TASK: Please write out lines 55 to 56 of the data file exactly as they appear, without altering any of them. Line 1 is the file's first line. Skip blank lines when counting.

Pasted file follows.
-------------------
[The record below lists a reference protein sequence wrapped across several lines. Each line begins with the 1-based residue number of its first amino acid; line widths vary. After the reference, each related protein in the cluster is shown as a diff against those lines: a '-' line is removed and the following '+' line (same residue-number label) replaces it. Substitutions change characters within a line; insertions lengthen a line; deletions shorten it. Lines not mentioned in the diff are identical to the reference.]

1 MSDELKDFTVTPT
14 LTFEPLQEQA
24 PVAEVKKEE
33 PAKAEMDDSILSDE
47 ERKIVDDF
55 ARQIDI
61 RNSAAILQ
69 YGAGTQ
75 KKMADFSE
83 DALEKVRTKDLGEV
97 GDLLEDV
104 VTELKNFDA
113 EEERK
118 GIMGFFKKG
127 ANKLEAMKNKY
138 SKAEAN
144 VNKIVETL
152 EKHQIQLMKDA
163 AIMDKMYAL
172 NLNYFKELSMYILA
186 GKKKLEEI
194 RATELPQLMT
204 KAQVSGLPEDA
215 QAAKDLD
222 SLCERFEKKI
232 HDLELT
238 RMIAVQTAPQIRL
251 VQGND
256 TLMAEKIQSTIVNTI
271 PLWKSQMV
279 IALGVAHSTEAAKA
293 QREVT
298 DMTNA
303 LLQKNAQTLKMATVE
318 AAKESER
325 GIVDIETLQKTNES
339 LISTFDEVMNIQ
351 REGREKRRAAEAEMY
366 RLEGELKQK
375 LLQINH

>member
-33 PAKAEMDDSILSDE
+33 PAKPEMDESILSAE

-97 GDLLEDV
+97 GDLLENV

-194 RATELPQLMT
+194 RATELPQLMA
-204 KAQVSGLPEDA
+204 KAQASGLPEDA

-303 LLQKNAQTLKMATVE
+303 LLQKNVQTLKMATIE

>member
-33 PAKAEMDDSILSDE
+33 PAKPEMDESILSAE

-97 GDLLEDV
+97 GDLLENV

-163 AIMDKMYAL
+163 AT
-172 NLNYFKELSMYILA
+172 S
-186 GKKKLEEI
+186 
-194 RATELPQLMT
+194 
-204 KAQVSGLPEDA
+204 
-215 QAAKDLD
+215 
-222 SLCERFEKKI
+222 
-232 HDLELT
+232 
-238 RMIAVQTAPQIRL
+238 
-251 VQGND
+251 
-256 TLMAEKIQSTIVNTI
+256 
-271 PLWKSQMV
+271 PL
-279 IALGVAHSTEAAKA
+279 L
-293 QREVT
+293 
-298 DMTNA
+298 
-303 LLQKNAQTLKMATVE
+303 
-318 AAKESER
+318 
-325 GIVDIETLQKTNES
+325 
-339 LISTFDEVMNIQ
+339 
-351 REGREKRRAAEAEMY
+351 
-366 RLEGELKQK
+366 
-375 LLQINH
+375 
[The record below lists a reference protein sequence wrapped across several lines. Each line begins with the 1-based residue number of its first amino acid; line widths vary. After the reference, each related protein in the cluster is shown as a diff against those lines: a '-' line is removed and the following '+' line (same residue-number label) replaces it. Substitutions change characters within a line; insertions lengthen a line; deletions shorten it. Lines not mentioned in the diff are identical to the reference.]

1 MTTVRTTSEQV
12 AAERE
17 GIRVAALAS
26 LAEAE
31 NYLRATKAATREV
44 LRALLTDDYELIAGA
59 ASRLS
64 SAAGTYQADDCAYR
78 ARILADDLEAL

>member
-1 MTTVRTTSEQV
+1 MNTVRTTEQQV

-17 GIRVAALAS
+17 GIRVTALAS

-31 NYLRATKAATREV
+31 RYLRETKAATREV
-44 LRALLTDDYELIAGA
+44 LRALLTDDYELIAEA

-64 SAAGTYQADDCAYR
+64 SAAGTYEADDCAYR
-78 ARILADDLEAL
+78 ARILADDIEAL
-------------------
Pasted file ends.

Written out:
+33 PAKPEMDESILSAE

-97 GDLLEDV